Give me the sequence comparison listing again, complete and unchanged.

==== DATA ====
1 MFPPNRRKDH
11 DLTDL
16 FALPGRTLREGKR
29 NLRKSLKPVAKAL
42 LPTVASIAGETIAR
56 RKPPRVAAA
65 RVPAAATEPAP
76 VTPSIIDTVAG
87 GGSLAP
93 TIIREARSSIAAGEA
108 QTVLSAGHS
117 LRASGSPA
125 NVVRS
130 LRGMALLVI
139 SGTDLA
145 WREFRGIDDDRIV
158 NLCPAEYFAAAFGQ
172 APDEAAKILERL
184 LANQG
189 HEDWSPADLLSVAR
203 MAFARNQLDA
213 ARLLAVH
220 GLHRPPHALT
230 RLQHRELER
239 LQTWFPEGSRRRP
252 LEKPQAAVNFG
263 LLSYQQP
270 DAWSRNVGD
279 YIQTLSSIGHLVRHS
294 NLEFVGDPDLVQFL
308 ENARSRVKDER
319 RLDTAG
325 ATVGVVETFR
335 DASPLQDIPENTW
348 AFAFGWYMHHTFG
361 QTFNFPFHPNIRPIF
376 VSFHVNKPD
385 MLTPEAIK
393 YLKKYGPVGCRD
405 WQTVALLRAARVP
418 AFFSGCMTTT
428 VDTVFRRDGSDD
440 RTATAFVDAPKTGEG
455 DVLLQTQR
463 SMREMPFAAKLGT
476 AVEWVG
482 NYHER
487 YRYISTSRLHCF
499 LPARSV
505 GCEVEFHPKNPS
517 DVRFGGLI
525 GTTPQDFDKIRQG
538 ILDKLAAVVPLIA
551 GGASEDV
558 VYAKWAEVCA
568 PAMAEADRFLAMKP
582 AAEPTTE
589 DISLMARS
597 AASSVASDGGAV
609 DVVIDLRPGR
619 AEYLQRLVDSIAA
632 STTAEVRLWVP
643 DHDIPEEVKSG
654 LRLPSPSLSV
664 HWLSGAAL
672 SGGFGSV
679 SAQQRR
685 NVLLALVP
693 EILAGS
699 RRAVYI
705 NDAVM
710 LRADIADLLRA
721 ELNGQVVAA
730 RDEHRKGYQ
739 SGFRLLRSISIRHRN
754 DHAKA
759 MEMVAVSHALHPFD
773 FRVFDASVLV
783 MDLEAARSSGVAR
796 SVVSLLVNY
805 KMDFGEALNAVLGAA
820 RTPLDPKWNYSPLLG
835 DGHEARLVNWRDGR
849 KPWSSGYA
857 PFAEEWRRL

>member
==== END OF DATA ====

1 MFPPNRRKDH
11 DLTDL
16 FALPGRTLREGKR
29 NLRKSLKPVAKAL
42 LPTVASIAGETIAR
56 RKPPRVAAA
65 RVPAAATEPAP
76 VTPSIIDTVAG
87 GGSLAP
93 TIIREARSSIAAGEA
108 QTVLSAGHS
117 LRASGSPA
125 NVVRS
130 LRGMALLVI
139 SGTDLA
145 WREFRGIDDDRIV
158 NLCPAEYFAAAFGQ
172 APDEAAKILERL
184 LANQG
189 HEDWSPADLLSVAR
203 MAFARNQLDA
213 ARLLAVH
220 GLHRPPHALT
230 RLQHRELER
239 LQTWFPEGSRRRP
252 LEKPQAAVNFG
263 LLSYQQP
270 DAWSRNVGD
279 YIQTLSSIGHLVRHS
294 NLEFVGDPDLVQFL
308 ENARSRVKDER
319 RLDTAG
325 ATVGVVETFR
335 DASPLQDIPENTW
348 AFAFGWYMHHTFG
361 QTFNFPFHPNIRPIF
376 VSFHVNKPD
385 MLTPEAIK
393 YLKKYGPVGCRD
405 WQTVALLRAARVP
418 AFFSGCMTTT
428 VDTVFRRDGSDD
440 RTATAFVDAPKTGEG
455 DVLLQTQR
463 SMREMPFAAKLGT
476 AVEWVG
482 NYHER
487 YRYISTSRLHCF
499 LPARSV
505 GCEVEFHPKNPS
517 DVRFGGLI
525 GTTPQDFDKIRQG
538 ILDKLAAVVPLIA
551 GGASEDV
558 VYAKWAEVCA
568 PAMAEADRFLAMKP
582 AAEPTTE
589 DISLMARS
597 AASSVASDGGAV
609 DVVIDLRPGR
619 AEYLQRLVDSIAA
632 STTAEVRLWVP
643 DHDIPEEVKSG
654 LRLPSPSLSV
664 HWLSGAAL
672 SGGFGSV
679 SAQQRR
685 NVLLALVP
693 EILAGS
699 RRAVYI
705 NDAVM
710 LRADIADLLRA
721 ELNGQVVAA
730 RDEHRKGYQ
739 SGFRLLRSISIRHRN
754 DHAKA
759 MEMVAVSHALHPFD
773 FRVFDASVLV
783 MDLEAARSSGVAR
796 SVVSLLVNY
805 KMDFGEALNAVLGAA
820 RTPLDPKWNYSPLLG
835 DGHEARLVNWRDGR
849 KPWSSGYA
857 PFAEEWRRL

>member